We see examples of control in interpersonal communication in all kinds of situations. Teachers control students by offering them rewards like extra credit or bringing in food. They can also maintain control with threats of discipline in many different ways. Law enforcement maintains control mostly through the public’s fear of being arrested but also because of the respect their title deserves. We also see interpersonal control in families, between parents and children and in extreme cases, husbands and wives/boyfriends and girlfriends. Putting a child in time out when they’ve done something wrong as punishment, isolating them from what they want to be doing or from their parents is a non-verbal way of controlling their behavior so they don’t do it again. Another non-verbal way of controlling children is through positive reinforcement. If a child acts properly or does what they are told parents will often take them to get a new toy or out for a special dinner to help them continue acting properly. Unfortunately in relationships we can sometimes see one partner trying to control the other through non-verbal acts. These are usually negative methods such as threatening them or even beating them. While you don’t see this often, domestic violence does fall under this category (Signs and Symptoms, 2013).

Visual Rhetoric

The most often seen form of visual rhetoric used for surveillance are the signs pictured below. These signs are posted in areas that are monitored by security cameras in order to make sure patrons of these areas know that they are being watched. Although these signs are posted they still don’t always deter people from committing crimes in these areas. However studies have shown that surveillance cameras generally move crime to different areas rather than stopping them from happening (Mitchell).

surveillance-window-sign

While the surveillance portion of visual rhetoric kind of speaks for control as well, there are many other examples that express control. We see control in no smoking signs, no weapon signs, and trespassing signs. Other pieces of visual rhetoric that help control patrons in certain areas are danger/caution signs, as well as fire hazards, electrical hazards, etc. All of these help to keep control to maintain safety in certain situations as well as keeping a comfortable environment for other patrons.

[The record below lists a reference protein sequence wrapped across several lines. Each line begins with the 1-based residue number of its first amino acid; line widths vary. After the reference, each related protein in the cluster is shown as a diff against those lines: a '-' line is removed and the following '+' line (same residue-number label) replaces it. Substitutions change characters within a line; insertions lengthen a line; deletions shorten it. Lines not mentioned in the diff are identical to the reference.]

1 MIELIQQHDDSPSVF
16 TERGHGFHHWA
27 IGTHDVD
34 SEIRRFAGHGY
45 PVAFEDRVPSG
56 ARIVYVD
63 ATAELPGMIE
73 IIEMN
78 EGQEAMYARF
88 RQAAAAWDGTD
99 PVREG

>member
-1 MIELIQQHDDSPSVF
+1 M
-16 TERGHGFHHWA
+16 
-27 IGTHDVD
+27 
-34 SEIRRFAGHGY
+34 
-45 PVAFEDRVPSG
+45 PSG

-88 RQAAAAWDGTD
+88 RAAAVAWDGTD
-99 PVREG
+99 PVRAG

Works Cited

Dobson, Stuart. “Social Rebirth.” Social Rebirth. Social Rebirth, 04 Nov. 2015. Web. 08 Dec. 2016. <http://socialrebirth.org/how-the-media-controls-your-reality/&gt;.
Bromwich, Jonah Engel, Daniel Victor, and Mike Isaac. “Police Use Surveillance Tool to Scan Social Media, A.C.L.U. Says.” The New York Times. The New York Times, 12 Oct. 2016. Web. 08 Dec. 2016. <http://www.nytimes.com/2016/10/12/technology/aclu-facebook-twitter-instagram-geofeedia.html?_r=0&gt;.
Trottier, Daniel. “Interpersonal Surveillance on Social Media.” CJC. Uppsala University, Sweden, 2012. Web. 8 Dec. 2016. <http://www.cjc-online.ca/index.php/journal/article/viewFile/2536/2315&gt;.
Wuerker, A. K., G. L. Haas, and A. S. Bellack. “Interpersonal Control and Expressed Emotion in Families of Persons With Schizophrenia: Change Over Time.” Schizophrenia Bulletin27.4 (2001): 671-86. Schizophrenia Bulletin. Oxford Journals, 2001. Web. 8 Dec. 2016. <http://schizophreniabulletin.oxfordjournals.org/content/27/4/671.full.pdf&gt;.
“Signs and Symptoms of Interpersonal Violence – The Colorado LINK Project.” Signs and Symptoms of Interpersonal Violence – The Colorado LINK Project. Colorado Link Project, 2013. Web. 08 Dec. 2016. <http://coloradolinkproject.com/about/child-and-elder-maltreatment-research/domestic-violence/interpersonal-violence/&gt;.
Mitchell, Lauren. “Surveillance.” Surveillance | Viz. Viz., n.d. Web. 08 Dec. 2016. <http://viz.dwrl.utexas.edu/old/content/surveillance&gt;.